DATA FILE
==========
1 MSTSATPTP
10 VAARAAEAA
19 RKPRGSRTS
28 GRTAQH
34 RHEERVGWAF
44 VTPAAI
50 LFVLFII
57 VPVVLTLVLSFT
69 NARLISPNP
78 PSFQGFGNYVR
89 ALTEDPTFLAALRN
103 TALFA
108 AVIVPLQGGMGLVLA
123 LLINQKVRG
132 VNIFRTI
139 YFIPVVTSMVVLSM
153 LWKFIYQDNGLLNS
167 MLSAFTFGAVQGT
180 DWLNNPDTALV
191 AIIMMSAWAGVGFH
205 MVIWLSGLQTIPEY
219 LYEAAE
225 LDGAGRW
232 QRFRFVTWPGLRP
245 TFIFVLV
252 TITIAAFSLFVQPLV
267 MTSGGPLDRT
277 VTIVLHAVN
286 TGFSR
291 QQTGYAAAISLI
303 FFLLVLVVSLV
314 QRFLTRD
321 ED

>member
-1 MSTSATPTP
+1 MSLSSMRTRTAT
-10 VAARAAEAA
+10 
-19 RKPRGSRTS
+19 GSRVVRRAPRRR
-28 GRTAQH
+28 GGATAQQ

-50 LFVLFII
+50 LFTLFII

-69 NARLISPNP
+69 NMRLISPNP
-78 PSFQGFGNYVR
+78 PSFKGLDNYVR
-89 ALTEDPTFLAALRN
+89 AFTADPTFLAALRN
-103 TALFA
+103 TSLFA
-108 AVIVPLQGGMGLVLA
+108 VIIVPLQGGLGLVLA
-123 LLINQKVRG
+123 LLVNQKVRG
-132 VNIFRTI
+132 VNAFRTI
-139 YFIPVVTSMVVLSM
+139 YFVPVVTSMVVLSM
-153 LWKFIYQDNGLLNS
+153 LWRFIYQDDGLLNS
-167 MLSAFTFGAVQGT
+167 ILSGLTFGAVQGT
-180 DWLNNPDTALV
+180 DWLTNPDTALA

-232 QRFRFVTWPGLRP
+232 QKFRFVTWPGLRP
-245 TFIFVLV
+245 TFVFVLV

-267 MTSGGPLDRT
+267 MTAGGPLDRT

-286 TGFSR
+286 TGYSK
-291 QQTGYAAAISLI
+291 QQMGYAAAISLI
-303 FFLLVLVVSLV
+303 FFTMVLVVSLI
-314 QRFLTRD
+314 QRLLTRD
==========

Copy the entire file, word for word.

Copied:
1 MSTSATPTP
10 VAARAAEAA
19 RKPRGSRTS
28 GRTAQH
34 RHEERVGWAF
44 VTPAAI
50 LFVLFII
57 VPVVLTLVLSFT
69 NARLISPNP
78 PSFQGFGNYVR
89 ALTEDPTFLAALRN
103 TALFA
108 AVIVPLQGGMGLVLA
123 LLINQKVRG
132 VNIFRTI
139 YFIPVVTSMVVLSM
153 LWKFIYQDNGLLNS
167 MLSAFTFGAVQGT
180 DWLNNPDTALV
191 AIIMMSAWAGVGFH
205 MVIWLSGLQTIPEY
219 LYEAAE
225 LDGAGRW
232 QRFRFVTWPGLRP
245 TFIFVLV
252 TITIAAFSLFVQPLV
267 MTSGGPLDRT
277 VTIVLHAVN
286 TGFSR
291 QQTGYAAAISLI
303 FFLLVLVVSLV
314 QRFLTRD
321 ED

>member
-1 MSTSATPTP
+1 MSLSSMRTRTAT
-10 VAARAAEAA
+10 
-19 RKPRGSRTS
+19 GSRVVRRAPRRR
-28 GRTAQH
+28 GGATAQQ

-50 LFVLFII
+50 LFTLFII

-69 NARLISPNP
+69 NMRLISPNP
-78 PSFQGFGNYVR
+78 PSFKGLDNYVR
-89 ALTEDPTFLAALRN
+89 AFTADPTFLAALRN
-103 TALFA
+103 TSLFA
-108 AVIVPLQGGMGLVLA
+108 VIIVPLQGGLGLVLA
-123 LLINQKVRG
+123 LLVNQKVRG
-132 VNIFRTI
+132 VNAFRTI
-139 YFIPVVTSMVVLSM
+139 YFVPVVTSMVVLSM
-153 LWKFIYQDNGLLNS
+153 LWRFIYQDDGLLNS
-167 MLSAFTFGAVQGT
+167 ILSGLTFGAVQGT
-180 DWLNNPDTALV
+180 DWLTNPDTALA

-232 QRFRFVTWPGLRP
+232 QKFRFVTWPGLRP
-245 TFIFVLV
+245 TFVFVLV

-267 MTSGGPLDRT
+267 MTAGGPLDRT

-286 TGFSR
+286 TGYSK
-291 QQTGYAAAISLI
+291 QQMGYAAAISLI
-303 FFLLVLVVSLV
+303 FFTMVLVVSLI
-314 QRFLTRD
+314 QRLLTRD